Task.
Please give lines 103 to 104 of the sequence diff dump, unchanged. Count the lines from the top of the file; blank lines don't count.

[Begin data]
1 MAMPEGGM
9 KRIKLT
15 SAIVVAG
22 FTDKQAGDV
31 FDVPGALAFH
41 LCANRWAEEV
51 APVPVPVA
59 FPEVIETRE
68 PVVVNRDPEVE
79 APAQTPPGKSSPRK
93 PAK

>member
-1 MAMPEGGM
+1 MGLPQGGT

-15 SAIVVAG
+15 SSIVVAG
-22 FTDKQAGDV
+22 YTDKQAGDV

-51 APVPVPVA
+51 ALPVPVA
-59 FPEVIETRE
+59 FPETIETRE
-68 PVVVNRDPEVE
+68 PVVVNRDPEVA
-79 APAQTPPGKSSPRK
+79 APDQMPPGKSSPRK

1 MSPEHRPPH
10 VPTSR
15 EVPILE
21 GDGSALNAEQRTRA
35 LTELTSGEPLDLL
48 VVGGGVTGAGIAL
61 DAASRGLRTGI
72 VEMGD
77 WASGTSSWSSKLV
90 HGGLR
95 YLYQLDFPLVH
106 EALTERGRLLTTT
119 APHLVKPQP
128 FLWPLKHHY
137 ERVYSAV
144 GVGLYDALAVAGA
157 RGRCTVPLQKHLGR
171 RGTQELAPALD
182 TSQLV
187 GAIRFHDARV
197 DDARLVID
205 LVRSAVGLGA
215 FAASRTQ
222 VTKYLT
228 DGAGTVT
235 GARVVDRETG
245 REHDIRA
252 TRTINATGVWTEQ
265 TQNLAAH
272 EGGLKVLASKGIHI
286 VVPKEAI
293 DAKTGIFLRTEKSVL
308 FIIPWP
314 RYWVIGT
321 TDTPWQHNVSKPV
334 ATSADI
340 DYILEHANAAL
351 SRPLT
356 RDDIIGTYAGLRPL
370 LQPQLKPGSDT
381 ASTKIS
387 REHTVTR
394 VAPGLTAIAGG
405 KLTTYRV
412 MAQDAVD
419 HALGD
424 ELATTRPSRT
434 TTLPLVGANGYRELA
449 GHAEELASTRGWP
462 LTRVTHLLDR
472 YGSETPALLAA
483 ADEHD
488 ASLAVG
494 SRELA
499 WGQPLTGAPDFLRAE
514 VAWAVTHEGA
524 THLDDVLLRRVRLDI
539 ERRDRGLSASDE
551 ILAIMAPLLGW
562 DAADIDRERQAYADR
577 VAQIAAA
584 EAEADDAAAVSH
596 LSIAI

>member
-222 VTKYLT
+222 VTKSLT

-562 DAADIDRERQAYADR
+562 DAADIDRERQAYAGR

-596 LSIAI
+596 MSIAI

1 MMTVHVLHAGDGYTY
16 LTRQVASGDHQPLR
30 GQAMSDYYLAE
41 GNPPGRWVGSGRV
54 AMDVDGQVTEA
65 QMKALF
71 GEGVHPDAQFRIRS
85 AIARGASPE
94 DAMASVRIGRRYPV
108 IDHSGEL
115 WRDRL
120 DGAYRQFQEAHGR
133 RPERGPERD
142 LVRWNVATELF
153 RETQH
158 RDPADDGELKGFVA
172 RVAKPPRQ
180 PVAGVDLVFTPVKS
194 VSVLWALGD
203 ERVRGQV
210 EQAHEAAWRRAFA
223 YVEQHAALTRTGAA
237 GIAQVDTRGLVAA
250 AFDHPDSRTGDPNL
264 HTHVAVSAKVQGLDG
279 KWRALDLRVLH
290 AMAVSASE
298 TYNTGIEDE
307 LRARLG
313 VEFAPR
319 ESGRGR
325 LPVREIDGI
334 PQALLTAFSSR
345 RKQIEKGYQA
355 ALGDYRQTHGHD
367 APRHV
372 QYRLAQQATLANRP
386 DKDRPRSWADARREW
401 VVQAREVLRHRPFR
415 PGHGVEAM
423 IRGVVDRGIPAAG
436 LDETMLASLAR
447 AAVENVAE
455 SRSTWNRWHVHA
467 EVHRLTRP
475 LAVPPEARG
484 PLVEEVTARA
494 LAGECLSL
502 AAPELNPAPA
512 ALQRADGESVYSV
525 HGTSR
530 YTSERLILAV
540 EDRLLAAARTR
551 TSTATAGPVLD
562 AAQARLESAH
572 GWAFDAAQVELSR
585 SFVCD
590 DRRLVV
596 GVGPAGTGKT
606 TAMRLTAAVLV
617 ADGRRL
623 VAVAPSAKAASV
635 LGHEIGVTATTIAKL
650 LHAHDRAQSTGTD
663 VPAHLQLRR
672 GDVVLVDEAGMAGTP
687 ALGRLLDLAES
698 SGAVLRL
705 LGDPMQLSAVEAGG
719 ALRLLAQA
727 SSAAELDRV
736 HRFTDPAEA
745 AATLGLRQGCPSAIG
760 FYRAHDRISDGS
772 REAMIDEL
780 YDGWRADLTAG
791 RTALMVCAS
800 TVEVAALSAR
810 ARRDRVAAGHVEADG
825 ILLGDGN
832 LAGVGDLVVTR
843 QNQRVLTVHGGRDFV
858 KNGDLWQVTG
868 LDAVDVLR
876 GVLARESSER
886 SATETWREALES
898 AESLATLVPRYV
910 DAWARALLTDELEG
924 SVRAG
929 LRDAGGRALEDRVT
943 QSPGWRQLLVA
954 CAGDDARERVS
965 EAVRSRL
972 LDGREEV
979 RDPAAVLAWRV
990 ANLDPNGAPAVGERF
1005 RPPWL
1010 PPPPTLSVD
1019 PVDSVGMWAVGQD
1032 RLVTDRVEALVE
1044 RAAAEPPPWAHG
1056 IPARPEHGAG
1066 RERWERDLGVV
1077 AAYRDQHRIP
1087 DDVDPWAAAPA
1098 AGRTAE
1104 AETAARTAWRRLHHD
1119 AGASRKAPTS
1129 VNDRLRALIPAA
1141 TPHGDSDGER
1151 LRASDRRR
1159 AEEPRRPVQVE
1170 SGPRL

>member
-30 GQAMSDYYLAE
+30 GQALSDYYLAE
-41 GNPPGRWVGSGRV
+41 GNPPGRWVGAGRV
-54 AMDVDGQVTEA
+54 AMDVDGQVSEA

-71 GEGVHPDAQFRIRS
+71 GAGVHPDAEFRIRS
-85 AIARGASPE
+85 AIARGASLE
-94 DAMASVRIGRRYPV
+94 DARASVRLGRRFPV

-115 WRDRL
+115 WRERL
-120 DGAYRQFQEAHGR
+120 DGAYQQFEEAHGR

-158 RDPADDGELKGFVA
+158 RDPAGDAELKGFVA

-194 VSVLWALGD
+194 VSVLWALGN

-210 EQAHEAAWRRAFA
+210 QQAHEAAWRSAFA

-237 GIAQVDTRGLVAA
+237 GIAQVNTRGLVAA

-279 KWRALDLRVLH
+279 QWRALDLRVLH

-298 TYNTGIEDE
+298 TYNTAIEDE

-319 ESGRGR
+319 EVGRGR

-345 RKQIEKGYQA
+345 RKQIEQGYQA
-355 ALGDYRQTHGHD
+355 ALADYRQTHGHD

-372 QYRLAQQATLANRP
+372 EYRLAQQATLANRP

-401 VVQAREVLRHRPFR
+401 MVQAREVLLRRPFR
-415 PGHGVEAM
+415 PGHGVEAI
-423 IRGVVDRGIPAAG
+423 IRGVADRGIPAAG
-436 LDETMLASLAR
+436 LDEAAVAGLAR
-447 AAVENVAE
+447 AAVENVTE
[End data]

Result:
71 GEGVHPDAQFRIRS
85 AIARGASPE